The most common method of brewing coffee at home is hands down the traditional "Automatic Drip Coffee Machine". You can certainly make a great pot of coffee by following just a few key steps. Here's how to get the most out of the old tried and true coffee maker!
When I chat with people about coffee the common confusion surrounds the term "cups of coffee". A cup of coffee doesn't equal a measured cup (8 fluid ounces) like you would find on your measuring cups. Typically a "cup of coffee" will equal 5 fluid ounces. Most coffee makers will have indication lines with corresponding numbers indicating the number of "cups of coffee" that you are brewing. These lines will either appear on the carafe (coffee pot), or on the holding chamber where the water is added.
Buying whole bean coffee and freshly grinding just prior to brewing will always result in the best tasting cup. If you do not have a grinder at home don't worry we can grind the beans for you, just be sure to store the coffee in an air tight container away from heat and direct sunlight.
Follow these simple steps, and you will get the very best cup out of your coffee maker!
First: Add the amount of water to your coffee maker which will equal how much coffee you wish to brew. Your coffee maker will either have the measuring lines printed on the side of the carafe (coffee pot), or on the reservoir itself. Keep in mind each "cup of coffee" will equal roughly 5 fluid ounces of water.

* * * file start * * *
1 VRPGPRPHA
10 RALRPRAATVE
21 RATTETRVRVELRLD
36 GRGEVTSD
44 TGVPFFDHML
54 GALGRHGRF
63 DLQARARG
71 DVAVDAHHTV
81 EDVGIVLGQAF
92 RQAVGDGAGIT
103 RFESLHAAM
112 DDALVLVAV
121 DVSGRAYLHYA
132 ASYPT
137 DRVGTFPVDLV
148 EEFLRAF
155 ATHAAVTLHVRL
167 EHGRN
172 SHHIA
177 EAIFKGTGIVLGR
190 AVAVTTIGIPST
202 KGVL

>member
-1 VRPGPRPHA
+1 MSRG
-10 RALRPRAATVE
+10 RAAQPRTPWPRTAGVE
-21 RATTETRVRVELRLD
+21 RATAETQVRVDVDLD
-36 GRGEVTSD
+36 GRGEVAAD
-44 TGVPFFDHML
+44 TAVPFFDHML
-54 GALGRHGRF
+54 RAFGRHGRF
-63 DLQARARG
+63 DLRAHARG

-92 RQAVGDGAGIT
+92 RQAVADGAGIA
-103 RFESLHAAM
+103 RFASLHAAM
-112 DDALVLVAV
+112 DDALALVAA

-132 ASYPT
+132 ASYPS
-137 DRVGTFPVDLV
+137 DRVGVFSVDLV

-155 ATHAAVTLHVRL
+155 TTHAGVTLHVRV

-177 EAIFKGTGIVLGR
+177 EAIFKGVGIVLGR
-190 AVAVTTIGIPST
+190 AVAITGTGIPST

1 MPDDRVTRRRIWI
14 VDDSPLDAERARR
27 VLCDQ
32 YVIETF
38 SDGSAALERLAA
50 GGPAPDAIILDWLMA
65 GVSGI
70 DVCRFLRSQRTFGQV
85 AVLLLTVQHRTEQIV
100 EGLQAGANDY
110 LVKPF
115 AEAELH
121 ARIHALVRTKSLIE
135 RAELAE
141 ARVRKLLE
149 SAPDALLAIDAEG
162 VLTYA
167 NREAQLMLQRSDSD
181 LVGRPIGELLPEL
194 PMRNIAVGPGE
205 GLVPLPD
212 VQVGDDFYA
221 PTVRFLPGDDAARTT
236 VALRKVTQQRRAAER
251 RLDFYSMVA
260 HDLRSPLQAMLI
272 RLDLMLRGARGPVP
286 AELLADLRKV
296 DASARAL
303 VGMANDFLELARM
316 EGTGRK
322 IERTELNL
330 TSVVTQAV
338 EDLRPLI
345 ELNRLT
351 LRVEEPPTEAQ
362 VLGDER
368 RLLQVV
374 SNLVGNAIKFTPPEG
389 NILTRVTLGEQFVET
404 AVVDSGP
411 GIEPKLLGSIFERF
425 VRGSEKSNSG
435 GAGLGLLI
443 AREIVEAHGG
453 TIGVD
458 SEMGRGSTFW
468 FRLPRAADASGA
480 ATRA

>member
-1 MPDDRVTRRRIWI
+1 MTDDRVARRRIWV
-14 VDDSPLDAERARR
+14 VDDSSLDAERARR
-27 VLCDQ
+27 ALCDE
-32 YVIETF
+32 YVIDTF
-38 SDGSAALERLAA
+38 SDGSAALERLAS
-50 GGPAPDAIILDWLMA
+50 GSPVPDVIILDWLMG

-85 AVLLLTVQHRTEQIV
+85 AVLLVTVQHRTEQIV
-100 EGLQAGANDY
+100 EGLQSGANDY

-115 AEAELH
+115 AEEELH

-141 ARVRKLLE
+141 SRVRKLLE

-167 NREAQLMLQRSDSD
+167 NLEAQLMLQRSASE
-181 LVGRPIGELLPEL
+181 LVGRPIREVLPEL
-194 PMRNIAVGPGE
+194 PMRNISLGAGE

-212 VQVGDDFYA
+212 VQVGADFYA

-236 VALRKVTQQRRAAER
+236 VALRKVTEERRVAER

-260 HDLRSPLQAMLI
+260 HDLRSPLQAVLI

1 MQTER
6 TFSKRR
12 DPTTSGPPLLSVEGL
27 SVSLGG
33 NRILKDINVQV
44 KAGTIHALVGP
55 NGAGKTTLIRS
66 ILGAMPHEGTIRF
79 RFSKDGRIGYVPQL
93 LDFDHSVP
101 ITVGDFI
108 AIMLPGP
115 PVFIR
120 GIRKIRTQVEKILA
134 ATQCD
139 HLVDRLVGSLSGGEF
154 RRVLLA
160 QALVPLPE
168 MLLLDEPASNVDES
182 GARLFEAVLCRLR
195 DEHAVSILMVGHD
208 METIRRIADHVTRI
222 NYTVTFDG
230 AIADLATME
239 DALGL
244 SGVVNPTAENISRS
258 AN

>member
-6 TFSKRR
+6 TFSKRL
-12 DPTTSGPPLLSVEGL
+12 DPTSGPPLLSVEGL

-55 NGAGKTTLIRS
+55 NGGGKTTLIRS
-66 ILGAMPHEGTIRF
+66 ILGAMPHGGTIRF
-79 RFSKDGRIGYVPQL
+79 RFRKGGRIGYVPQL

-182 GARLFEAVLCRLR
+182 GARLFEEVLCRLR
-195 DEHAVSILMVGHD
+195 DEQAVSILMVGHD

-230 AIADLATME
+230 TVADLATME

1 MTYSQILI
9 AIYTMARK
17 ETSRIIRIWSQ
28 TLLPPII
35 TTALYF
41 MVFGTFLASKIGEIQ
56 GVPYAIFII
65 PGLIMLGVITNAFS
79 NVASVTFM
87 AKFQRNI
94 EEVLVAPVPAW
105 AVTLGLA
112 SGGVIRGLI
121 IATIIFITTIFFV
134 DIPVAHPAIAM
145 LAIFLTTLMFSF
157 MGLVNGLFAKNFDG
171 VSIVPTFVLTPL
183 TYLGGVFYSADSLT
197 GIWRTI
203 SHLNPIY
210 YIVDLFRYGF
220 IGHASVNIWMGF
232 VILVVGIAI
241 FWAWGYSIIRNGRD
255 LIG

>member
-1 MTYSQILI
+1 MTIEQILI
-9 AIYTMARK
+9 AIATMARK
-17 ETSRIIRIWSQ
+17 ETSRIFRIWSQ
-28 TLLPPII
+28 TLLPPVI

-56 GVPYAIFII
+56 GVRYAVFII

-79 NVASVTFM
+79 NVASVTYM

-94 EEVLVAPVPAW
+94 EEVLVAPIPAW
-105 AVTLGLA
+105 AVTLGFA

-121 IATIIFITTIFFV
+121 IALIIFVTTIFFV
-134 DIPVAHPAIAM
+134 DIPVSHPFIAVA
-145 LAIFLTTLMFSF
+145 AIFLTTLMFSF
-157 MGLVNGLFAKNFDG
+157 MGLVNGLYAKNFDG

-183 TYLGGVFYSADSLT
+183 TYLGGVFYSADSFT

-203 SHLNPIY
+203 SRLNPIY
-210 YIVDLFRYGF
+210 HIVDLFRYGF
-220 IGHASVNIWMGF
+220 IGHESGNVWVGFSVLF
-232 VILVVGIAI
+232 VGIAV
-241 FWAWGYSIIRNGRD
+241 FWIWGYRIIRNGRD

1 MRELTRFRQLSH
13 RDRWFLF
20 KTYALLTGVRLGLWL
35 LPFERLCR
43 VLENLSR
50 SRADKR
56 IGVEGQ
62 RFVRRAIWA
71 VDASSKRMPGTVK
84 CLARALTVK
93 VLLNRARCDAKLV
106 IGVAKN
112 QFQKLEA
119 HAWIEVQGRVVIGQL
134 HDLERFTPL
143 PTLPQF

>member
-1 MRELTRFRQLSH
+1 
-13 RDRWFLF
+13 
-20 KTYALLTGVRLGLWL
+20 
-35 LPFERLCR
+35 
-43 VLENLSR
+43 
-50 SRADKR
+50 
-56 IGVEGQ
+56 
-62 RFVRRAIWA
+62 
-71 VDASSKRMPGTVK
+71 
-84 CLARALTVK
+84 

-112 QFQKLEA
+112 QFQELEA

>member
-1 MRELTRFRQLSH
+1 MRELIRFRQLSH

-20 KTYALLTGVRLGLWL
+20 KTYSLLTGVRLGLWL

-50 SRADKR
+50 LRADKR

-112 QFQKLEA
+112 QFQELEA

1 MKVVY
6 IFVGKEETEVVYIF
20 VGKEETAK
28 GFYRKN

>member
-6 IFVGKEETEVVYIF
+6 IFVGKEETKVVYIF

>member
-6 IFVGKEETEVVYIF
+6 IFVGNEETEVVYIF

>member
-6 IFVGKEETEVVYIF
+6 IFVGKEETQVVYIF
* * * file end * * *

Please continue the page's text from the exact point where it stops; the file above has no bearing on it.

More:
Second: Add the coffee grounds to the filter basket. The simple rule is this, add 1 rounded tablespoon (scoop) for every "cup of coffee" you will be brewing. Example if you fill your coffee maker up to make 4 "cups of coffee" then you should add 4 rounded tablespoons to your filter basket. Most coffee makers will come with a measuring scoop that is typically 1 tablespoon.
Third: You are ready to brew! The best part about using a coffee maker is that all you have to do is press brew and wait! The coffee maker will do all of the work for you.
Finally: Enjoy your cup of coffee your way!
*Pro-Tips for maximizing your coffee maker coffee
Pre-heat the coffee mug you will be drinking from, simply fill it with hot water and let it warm while your coffee maker is brewing. Dump this water just prior to adding your hot coffee.
Use filtered or spring water. Distilled water can damage your coffee maker, and tap water will leave behind deposits that will eventually clog the machine up.
Double up on your paper filters. Most automatic coffee makers will typically brew too fast resulting in an under extracted and weak cup of coffee. When you use two filters instead of one you slow the extraction process down just enough to pull the best possible flavors from your coffee!
Pre-wet (rinse) the coffee filter prior to adding your coffee grounds. This will remove any paper tastes from the filter, or residual substances left over from the manufacturing of the filters. Just let the water pour through the filter and basket.